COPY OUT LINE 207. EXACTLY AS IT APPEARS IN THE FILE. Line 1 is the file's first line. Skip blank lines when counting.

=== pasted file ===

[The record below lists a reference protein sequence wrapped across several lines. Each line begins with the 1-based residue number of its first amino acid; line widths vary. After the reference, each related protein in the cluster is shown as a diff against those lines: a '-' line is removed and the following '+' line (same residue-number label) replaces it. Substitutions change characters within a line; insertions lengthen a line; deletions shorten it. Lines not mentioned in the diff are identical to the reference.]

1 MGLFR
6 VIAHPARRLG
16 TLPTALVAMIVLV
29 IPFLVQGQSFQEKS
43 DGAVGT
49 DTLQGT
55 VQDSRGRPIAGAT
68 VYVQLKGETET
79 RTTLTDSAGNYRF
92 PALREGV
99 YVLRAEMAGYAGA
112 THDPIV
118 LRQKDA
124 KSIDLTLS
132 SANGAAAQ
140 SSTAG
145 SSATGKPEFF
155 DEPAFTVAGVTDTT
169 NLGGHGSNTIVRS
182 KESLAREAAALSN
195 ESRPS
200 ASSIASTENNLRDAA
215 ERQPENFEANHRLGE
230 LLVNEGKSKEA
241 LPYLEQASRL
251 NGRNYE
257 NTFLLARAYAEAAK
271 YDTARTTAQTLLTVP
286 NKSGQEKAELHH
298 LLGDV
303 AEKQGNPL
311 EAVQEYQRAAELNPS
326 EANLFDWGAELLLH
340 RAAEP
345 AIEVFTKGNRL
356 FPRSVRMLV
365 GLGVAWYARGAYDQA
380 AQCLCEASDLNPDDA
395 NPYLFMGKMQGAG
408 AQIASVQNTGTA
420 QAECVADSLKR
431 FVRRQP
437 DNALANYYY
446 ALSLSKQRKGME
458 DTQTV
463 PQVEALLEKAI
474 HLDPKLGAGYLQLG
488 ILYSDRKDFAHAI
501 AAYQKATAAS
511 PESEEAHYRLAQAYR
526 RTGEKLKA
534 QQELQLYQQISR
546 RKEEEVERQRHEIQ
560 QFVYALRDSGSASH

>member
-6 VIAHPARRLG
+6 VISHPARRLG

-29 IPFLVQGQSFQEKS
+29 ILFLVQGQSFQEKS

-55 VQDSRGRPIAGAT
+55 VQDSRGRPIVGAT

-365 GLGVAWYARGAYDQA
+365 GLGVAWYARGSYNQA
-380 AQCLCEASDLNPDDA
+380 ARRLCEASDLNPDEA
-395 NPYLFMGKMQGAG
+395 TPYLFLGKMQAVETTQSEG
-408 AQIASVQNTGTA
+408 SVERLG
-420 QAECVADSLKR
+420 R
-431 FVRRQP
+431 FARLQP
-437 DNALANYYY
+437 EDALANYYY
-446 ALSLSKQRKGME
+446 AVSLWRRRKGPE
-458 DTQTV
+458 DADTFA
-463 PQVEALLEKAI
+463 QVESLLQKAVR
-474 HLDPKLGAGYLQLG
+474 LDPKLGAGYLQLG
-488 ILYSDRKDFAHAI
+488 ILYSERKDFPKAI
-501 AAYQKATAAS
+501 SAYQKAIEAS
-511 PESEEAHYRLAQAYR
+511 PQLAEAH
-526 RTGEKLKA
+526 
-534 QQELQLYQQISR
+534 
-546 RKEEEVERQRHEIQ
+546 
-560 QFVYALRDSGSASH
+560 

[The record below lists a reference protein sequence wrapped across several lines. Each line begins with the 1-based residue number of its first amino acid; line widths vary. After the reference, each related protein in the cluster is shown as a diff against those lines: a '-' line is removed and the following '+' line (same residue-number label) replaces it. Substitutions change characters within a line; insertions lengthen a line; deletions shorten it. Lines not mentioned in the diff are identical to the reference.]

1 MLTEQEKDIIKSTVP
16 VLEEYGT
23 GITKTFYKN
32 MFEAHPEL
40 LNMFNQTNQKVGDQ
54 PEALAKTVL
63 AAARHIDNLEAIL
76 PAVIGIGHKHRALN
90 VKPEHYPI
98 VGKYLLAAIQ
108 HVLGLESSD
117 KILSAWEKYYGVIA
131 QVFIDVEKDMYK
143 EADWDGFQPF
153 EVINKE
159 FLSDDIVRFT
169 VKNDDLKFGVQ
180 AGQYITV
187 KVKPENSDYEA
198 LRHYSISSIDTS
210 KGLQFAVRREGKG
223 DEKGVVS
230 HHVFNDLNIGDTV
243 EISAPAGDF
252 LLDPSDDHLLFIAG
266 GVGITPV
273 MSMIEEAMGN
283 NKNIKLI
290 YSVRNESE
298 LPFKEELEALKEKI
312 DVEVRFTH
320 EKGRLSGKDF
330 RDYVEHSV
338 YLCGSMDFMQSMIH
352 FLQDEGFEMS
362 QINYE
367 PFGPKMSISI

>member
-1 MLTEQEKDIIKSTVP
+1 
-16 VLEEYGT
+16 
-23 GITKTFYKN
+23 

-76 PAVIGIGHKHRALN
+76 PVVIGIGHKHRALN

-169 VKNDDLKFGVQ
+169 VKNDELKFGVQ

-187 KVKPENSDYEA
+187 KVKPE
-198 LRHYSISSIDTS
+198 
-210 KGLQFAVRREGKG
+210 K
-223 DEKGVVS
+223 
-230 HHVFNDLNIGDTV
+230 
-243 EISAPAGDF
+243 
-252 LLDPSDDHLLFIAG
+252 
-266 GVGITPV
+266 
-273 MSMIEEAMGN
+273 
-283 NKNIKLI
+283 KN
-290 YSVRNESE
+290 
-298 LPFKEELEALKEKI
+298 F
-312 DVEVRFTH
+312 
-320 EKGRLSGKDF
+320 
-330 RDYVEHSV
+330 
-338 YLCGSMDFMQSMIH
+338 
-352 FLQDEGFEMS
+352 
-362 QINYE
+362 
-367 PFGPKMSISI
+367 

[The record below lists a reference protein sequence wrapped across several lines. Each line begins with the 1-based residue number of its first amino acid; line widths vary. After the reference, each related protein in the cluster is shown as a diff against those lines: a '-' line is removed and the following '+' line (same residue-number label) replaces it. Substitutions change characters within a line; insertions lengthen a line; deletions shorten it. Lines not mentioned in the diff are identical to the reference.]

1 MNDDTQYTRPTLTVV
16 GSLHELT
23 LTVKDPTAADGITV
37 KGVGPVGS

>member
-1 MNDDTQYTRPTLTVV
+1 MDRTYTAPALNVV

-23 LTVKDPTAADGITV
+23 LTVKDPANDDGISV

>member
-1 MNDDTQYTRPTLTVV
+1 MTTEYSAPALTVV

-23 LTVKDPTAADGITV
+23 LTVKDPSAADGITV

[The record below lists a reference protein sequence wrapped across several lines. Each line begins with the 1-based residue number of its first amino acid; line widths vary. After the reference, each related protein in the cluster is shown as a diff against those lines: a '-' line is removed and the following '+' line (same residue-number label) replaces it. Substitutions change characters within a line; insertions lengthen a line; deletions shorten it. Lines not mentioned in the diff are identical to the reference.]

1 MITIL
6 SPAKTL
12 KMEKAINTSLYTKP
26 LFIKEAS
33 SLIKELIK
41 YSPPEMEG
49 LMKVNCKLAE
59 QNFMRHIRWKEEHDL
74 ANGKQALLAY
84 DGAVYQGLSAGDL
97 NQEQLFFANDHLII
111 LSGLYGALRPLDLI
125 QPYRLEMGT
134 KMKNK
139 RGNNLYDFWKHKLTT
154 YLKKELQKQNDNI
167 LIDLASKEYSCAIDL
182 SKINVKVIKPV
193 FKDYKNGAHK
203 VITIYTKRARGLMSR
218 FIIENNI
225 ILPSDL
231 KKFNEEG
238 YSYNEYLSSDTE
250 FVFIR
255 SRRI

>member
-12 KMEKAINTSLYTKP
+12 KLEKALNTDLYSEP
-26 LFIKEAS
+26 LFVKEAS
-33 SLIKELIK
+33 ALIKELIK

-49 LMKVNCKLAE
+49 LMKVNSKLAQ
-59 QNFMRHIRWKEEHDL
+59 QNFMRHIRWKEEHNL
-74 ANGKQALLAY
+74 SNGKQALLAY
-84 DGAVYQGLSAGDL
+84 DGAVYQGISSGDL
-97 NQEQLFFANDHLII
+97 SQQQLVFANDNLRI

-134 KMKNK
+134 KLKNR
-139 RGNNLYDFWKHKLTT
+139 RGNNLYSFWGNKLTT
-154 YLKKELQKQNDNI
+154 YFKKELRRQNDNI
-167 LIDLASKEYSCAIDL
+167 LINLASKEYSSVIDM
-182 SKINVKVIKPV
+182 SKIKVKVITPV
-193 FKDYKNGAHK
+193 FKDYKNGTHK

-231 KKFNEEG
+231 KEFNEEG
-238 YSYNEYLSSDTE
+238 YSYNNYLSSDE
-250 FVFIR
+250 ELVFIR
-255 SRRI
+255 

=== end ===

41 YSPPEMEG